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Home » What's New » Keeping Eyes Safe from UV Rays

Keeping Eyes Safe from UV Rays

It's a fact that basically everybody is exposed to UV rays. However, the risks related to many years of exposure to these harmful rays are rarely considered, to a point where many barely take enough action to protect their eyes, even if they're planning on being out in the sun for long periods of time. Being exposed to too much UV is unsafe and cannot be reversed, and may also result in more than a few severe, sight-damaging diseases later on in life. Therefore, ongoing protection from UV rays is a must for everyone.

There are two types of UV rays: UVA and UVB, both of which are harmful. Even though only minimal amounts of UVA and UVB light reach the inner eye, the eye tissue is very susceptible to the damaging effects of their rays. Intense, short-term of exposure can easily lead to sunburnt eyes, often referred to as photokeratitis. When the cornea receives UVB rays, the outer cells are destroyed, which can be expressed as pain, blurred vision or in serious cases, even temporary blindness. UVA rays can enter the eye more deeply, causing harm to the retina.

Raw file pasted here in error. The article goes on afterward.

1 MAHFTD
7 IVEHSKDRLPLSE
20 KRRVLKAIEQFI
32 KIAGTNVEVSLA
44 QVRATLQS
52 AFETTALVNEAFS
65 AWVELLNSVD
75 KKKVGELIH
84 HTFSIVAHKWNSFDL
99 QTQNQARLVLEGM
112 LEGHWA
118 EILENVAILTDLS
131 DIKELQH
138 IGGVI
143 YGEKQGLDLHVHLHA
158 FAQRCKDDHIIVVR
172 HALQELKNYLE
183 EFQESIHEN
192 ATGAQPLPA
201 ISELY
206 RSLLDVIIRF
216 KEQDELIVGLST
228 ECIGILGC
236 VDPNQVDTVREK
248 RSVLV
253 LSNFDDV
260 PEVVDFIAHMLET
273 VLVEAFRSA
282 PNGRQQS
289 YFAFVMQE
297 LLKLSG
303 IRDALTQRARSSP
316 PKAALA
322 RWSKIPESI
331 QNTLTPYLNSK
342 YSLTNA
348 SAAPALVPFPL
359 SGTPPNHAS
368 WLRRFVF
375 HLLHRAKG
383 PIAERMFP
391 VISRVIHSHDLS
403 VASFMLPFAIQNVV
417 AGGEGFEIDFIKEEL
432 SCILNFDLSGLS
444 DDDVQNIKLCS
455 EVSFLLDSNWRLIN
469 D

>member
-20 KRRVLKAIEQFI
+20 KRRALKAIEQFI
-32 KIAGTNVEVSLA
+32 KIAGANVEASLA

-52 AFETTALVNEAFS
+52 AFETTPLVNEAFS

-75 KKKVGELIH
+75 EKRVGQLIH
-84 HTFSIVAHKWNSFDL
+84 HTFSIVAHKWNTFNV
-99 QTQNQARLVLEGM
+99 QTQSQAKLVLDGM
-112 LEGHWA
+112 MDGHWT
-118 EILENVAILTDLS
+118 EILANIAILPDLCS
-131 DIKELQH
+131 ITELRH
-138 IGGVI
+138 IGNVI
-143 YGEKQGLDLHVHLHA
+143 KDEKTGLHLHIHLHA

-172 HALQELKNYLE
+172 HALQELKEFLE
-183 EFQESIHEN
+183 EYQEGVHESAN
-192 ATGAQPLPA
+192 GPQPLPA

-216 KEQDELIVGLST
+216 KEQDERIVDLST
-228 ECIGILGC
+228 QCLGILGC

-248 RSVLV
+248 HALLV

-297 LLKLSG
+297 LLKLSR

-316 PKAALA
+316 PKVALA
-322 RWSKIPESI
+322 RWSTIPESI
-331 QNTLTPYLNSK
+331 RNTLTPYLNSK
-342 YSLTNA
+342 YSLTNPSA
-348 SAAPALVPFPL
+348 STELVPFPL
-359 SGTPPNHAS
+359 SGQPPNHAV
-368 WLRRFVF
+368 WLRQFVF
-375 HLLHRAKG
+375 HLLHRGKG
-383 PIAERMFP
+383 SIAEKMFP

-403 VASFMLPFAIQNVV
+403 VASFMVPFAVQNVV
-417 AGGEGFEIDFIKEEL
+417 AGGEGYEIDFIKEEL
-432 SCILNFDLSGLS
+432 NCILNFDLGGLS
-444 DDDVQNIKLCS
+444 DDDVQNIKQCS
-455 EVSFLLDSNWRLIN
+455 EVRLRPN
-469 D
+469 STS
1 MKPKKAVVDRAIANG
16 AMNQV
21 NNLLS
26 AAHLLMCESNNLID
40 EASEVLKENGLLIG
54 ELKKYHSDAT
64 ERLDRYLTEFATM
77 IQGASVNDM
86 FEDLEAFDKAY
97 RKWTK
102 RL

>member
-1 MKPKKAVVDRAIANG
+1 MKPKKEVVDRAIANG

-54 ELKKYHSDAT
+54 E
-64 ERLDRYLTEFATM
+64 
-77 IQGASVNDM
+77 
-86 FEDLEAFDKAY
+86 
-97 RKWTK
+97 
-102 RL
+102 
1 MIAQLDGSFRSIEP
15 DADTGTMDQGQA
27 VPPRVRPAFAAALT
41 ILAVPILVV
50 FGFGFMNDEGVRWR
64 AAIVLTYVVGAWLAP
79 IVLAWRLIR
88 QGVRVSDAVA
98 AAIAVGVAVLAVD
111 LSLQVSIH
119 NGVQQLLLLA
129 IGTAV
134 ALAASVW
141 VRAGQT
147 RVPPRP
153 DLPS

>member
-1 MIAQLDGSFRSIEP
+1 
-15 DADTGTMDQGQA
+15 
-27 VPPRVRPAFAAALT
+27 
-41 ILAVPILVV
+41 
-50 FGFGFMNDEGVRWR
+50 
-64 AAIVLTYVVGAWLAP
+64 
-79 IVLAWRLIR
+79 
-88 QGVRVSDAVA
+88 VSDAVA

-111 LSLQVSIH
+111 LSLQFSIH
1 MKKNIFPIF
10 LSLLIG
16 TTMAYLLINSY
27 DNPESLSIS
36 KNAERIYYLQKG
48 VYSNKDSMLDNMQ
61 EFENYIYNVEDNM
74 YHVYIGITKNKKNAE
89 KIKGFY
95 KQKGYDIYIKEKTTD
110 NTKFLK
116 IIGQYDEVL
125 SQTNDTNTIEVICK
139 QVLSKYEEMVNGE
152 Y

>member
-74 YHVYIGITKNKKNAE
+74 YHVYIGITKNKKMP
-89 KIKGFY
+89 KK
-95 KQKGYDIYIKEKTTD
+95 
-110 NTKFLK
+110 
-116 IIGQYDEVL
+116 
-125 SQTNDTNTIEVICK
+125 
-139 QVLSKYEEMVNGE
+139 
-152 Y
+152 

One of the best ways to shield your eyes from UV rays is through the use of quality eyewear. Check that your sunglasses or regular glasses block 100% of both UVA and UVB rays. Wearing an inadequate pair of sunglasses can sometimes be more harmful than having no sunglasses at all. Think about it this way: when sunglasses don't give you any UV protection, you're actually getting more UV rays. The inadequate sunglasses generally reduce the light, forcing your iris to open and let more light in. And this means that even more UV will reach your retina. It's important to check that your sunglasses offer maximum protection against UV.
Wearing a broad brimmed hat or cap will also protect you from up to fifty percent of UV rays. A brimmed hat or cap can also reduce UV rays hitting your eyes from above or around glasses.

Long-term exposure to UV rays can also lead to an abnormal tissue growth on the eye, known as pterygium. This is a thin, wedge-shaped tissue growth with blood vessels that spread over the white part of the eye's surface. In addition to being cosmetically unappealing, a pterygium can irritate the eye, and can even change the contour of the eyeball, causing astigmatism. If the pterygium starts to grow over the cornea, it can blur or obstruct vision and may need to be surgically removed. Because pterygia are caused by long-term UV exposure, it's entirely avoidable.

Talk to your eye care professional about all the different UV protection options, including fixed tint sunglasses, adaptive lenses and polarized lenses.

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